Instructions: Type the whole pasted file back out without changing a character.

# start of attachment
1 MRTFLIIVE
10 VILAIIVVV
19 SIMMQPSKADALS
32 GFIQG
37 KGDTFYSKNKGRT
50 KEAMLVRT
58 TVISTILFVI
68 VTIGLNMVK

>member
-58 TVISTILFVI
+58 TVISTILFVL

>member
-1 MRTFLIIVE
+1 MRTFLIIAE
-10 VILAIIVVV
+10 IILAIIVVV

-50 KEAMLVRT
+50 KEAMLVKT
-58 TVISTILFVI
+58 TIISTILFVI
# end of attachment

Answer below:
1 MRTFLIIVE
10 VILAIIVVV
19 SIMMQPSKADALS
32 GFIQG
37 KGDTFYSKNKGRT
50 KEAMLVRT
58 TVISTILFVI
68 VTIGLNMVK

>member
-58 TVISTILFVI
+58 TVISTILFVL

>member
-1 MRTFLIIVE
+1 MRTFLIIAE
-10 VILAIIVVV
+10 IILAIIVVV

-50 KEAMLVRT
+50 KEAMLVKT
-58 TVISTILFVI
+58 TIISTILFVI